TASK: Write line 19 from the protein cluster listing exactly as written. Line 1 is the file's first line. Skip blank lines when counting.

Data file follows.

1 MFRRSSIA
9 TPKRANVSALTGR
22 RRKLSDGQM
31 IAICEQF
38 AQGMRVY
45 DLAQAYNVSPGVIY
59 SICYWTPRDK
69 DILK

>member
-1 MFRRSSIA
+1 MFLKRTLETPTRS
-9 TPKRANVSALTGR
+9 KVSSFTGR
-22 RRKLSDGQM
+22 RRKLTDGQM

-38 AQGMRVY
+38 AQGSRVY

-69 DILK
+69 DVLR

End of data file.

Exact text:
+69 DVLR